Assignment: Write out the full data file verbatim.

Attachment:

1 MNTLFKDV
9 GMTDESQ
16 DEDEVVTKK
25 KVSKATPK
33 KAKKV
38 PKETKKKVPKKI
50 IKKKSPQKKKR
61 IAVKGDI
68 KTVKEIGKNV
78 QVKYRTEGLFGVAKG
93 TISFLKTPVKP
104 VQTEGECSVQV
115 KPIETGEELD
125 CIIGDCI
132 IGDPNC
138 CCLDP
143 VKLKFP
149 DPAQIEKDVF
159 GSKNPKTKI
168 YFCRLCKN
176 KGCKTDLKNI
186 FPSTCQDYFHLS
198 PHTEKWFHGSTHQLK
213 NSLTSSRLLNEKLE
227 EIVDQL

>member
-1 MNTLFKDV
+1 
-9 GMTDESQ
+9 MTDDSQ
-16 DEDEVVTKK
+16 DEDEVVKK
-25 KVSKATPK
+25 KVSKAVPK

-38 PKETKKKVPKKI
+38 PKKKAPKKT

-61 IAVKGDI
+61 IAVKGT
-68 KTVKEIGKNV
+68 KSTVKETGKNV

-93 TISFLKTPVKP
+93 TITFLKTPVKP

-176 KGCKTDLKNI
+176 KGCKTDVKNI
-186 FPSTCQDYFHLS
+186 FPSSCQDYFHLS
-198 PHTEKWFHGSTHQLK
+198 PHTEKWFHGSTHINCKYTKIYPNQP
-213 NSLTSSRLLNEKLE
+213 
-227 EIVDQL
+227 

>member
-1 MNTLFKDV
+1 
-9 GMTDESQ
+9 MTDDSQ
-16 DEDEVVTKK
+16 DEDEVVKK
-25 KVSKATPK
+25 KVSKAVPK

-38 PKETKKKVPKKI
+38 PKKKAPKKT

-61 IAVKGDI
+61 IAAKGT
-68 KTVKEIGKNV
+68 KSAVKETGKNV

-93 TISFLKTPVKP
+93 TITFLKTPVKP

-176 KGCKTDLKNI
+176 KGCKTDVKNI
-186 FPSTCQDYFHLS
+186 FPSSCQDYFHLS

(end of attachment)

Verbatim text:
1 MNTLFKDV
9 GMTDESQ
16 DEDEVVTKK
25 KVSKATPK
33 KAKKV
38 PKETKKKVPKKI
50 IKKKSPQKKKR
61 IAVKGDI
68 KTVKEIGKNV
78 QVKYRTEGLFGVAKG
93 TISFLKTPVKP
104 VQTEGECSVQV
115 KPIETGEELD
125 CIIGDCI
132 IGDPNC
138 CCLDP
143 VKLKFP
149 DPAQIEKDVF
159 GSKNPKTKI
168 YFCRLCKN
176 KGCKTDLKNI
186 FPSTCQDYFHLS
198 PHTEKWFHGSTHQLK
213 NSLTSSRLLNEKLE
227 EIVDQL

>member
-1 MNTLFKDV
+1 
-9 GMTDESQ
+9 MTDDSQ
-16 DEDEVVTKK
+16 DEDEVVKK
-25 KVSKATPK
+25 KVSKAVPK

-38 PKETKKKVPKKI
+38 PKKKAPKKT

-61 IAVKGDI
+61 IAVKGT
-68 KTVKEIGKNV
+68 KSTVKETGKNV

-93 TISFLKTPVKP
+93 TITFLKTPVKP

-176 KGCKTDLKNI
+176 KGCKTDVKNI
-186 FPSTCQDYFHLS
+186 FPSSCQDYFHLS
-198 PHTEKWFHGSTHQLK
+198 PHTEKWFHGSTHINCKYTKIYPNQP
-213 NSLTSSRLLNEKLE
+213 
-227 EIVDQL
+227 

>member
-1 MNTLFKDV
+1 
-9 GMTDESQ
+9 MTDDSQ
-16 DEDEVVTKK
+16 DEDEVVKK
-25 KVSKATPK
+25 KVSKAVPK

-38 PKETKKKVPKKI
+38 PKKKAPKKT

-61 IAVKGDI
+61 IAAKGT
-68 KTVKEIGKNV
+68 KSAVKETGKNV

-93 TISFLKTPVKP
+93 TITFLKTPVKP

-176 KGCKTDLKNI
+176 KGCKTDVKNI
-186 FPSTCQDYFHLS
+186 FPSSCQDYFHLS